TheSmith was the first to set foot on North American soil. PICTORIAL HISTORIES
September 1: All day was spent washing oil from the plane and in
repairing the various parts that broke yesterday.
By night practically all of it was finished and two hours work in the morning will complete the task.
The Richmond [US Navy cruiser] moved out this p.m. & the Milwaukee came in -- so we spent the night aboard her,
and moved back into the same rooms occupied in Greenland. In the evening we took in the movies & about 10 turned in.
Country hereabouts seems to be all just one big irregular rock, covered here and there with a green moss.
No beaches at all -- the rock just comes to the water & then ceases.
After passing Cape Charles, a very heavy fog was encountered across the Strait of Belle Isle,
then along the coast of Newfoundland to Hawkes Bay, landing at 5:06. The destroyer USS Osborne DD-295 was stationed here and its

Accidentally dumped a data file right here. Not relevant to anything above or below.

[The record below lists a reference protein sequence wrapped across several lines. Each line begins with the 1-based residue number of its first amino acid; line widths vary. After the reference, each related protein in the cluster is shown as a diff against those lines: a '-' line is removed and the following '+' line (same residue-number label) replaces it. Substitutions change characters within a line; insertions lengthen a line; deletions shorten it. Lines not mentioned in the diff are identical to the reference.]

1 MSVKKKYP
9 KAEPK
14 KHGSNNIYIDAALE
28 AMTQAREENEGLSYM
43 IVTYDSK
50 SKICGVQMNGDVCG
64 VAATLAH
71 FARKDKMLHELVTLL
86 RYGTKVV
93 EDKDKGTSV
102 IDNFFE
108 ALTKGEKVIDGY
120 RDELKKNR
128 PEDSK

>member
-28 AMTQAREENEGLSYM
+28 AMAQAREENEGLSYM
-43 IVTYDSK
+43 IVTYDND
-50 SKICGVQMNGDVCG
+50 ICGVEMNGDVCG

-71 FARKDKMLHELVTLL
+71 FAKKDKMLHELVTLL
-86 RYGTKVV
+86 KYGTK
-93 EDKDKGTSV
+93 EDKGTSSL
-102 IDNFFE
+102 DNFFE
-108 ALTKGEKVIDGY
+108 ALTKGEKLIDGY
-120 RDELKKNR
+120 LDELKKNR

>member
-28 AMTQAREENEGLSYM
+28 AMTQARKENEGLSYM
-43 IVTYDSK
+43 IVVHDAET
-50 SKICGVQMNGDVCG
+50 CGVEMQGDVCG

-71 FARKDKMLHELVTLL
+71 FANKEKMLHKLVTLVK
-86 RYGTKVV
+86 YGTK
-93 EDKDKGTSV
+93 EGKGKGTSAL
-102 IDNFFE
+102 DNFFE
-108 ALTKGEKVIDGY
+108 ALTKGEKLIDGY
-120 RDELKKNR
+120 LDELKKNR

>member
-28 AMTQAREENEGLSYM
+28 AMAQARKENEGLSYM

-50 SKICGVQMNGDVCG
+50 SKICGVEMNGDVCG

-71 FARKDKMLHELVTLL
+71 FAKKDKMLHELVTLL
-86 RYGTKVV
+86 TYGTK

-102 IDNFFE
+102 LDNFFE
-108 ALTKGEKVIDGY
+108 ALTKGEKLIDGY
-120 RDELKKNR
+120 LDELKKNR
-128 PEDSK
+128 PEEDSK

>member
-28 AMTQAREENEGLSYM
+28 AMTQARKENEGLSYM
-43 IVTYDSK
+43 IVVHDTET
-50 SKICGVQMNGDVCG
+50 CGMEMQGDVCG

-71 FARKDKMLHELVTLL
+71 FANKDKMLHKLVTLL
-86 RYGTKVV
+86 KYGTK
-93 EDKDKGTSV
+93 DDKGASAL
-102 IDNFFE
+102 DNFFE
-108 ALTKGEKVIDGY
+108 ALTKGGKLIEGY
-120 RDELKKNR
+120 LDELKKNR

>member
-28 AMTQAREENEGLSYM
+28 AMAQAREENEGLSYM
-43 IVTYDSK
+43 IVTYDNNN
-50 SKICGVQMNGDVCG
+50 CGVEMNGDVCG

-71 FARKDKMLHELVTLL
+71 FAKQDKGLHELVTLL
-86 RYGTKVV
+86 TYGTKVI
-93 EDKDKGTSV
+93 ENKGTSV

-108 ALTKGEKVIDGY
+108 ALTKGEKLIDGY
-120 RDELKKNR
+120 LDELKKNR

Captain, Lieut. Commander McCord, had very wisely placed new moorings for us on the lee side of the harbor.
Hawke's Bay was named in 1766 by
Captain James Cook
to honor British
Admiral Edward Hawke
and his great navel victory over the French Fleet at Quiberon Bay in 1759.
The Boston II, the DWC prototype plane, was readied to send to Pictou, Nova Scotia, so that Wade and Ogden could continue the flight back to Seattle. U.S. AIR FORCE MUSEUM
At Pictou Harbor, Nova Scotia; the Boston II test plane joins the two remaining original planes
for the last leg of the trip. [SMITHSONIAN INSTITUTION]
Thursday, September 4: A rainy & windy day -- too
bad to refuel or work on planes. Day spent around hotel.
In evening went aboard Canadian destroyer Patriot for dinner and a very pleasant evening -- initiated into Mess.
Great deal of day spent asking questions of Mac & Bert [Lts. McDonald & Bertrandis, pilots of "Boston II"
from the U.S. to Pictou Harbor] as to conditions of things in the States.
Friday, September 5: After passing St. John, the flight began to encounter fog which at times became very dense.
The planes kept pushing on, hoping that it would pass the fog belt. While near Portland, it was decided best to land;
Mere Point was chosen for this purpose as temporary mooring places could be seen from the air and the harbor was fairly well protected.